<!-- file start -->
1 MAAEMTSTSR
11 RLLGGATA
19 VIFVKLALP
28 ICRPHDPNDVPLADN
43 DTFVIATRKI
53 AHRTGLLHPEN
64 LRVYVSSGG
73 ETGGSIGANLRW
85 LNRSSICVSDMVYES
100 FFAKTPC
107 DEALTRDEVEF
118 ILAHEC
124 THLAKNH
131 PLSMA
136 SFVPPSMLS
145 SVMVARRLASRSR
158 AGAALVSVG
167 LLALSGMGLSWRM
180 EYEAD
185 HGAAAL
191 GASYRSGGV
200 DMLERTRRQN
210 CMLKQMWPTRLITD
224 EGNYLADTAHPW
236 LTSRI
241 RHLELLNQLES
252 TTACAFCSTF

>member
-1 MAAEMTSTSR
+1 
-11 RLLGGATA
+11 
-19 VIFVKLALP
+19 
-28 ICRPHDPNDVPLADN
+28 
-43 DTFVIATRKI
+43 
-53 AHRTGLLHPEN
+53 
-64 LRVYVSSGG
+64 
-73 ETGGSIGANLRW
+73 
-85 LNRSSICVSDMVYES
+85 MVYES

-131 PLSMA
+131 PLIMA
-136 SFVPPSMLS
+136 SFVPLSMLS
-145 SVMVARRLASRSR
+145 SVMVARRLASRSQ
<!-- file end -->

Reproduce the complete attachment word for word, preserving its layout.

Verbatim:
1 MAAEMTSTSR
11 RLLGGATA
19 VIFVKLALP
28 ICRPHDPNDVPLADN
43 DTFVIATRKI
53 AHRTGLLHPEN
64 LRVYVSSGG
73 ETGGSIGANLRW
85 LNRSSICVSDMVYES
100 FFAKTPC
107 DEALTRDEVEF
118 ILAHEC
124 THLAKNH
131 PLSMA
136 SFVPPSMLS
145 SVMVARRLASRSR
158 AGAALVSVG
167 LLALSGMGLSWRM
180 EYEAD
185 HGAAAL
191 GASYRSGGV
200 DMLERTRRQN
210 CMLKQMWPTRLITD
224 EGNYLADTAHPW
236 LTSRI
241 RHLELLNQLES
252 TTACAFCSTF

>member
-1 MAAEMTSTSR
+1 
-11 RLLGGATA
+11 
-19 VIFVKLALP
+19 
-28 ICRPHDPNDVPLADN
+28 
-43 DTFVIATRKI
+43 
-53 AHRTGLLHPEN
+53 
-64 LRVYVSSGG
+64 
-73 ETGGSIGANLRW
+73 
-85 LNRSSICVSDMVYES
+85 MVYES

-131 PLSMA
+131 PLIMA
-136 SFVPPSMLS
+136 SFVPLSMLS
-145 SVMVARRLASRSR
+145 SVMVARRLASRSQ